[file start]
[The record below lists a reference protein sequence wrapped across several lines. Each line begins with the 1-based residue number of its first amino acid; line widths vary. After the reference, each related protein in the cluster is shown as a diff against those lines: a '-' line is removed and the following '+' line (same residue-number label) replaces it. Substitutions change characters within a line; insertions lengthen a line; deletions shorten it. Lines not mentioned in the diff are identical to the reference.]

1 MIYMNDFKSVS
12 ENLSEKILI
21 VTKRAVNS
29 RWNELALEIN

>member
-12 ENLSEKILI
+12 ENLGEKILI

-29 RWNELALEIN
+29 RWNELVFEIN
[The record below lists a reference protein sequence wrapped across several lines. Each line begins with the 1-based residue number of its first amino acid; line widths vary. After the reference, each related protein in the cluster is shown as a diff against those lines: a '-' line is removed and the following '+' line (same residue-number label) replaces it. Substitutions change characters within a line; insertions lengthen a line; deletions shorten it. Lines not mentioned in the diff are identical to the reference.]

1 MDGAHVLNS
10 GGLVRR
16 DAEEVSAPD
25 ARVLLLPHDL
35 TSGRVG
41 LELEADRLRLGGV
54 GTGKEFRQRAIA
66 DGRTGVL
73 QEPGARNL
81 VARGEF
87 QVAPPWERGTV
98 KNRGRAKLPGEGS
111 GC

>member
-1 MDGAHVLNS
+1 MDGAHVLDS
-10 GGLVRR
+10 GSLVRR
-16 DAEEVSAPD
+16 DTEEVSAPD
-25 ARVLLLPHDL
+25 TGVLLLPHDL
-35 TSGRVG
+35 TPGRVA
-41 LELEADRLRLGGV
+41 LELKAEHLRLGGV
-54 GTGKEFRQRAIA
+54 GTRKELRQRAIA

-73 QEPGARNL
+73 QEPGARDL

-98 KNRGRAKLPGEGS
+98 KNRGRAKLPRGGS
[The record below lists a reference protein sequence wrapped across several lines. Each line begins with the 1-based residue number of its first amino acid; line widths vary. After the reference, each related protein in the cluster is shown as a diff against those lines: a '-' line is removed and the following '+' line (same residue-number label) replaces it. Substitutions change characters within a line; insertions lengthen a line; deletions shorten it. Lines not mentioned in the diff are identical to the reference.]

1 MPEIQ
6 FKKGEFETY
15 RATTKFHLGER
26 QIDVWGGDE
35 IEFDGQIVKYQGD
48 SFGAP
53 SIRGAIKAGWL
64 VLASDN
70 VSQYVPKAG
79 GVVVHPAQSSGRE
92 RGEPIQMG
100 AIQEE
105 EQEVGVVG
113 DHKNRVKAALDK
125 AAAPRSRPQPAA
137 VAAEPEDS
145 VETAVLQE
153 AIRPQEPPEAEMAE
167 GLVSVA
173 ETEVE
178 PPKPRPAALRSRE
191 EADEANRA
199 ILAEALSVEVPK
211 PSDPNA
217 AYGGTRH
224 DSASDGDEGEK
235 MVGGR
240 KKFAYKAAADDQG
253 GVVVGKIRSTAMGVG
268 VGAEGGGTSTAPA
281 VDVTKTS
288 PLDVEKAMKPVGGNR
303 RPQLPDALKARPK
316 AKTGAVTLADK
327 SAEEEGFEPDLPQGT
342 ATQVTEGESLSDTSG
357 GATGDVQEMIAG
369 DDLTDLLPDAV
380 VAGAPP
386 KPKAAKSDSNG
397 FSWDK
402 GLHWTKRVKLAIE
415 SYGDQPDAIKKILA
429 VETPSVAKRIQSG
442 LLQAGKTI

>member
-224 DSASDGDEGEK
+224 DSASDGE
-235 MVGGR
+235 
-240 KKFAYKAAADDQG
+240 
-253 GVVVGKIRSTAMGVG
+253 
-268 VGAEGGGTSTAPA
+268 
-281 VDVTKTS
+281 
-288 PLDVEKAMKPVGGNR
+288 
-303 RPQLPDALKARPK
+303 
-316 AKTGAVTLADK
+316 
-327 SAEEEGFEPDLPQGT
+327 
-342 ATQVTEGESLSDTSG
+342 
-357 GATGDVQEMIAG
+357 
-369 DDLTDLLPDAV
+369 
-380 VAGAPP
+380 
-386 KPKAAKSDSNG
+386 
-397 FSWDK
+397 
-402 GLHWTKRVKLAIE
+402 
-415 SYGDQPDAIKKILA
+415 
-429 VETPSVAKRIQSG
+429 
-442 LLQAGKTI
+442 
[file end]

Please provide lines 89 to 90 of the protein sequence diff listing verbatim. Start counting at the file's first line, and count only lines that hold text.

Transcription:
442 LLQAGKTI

>member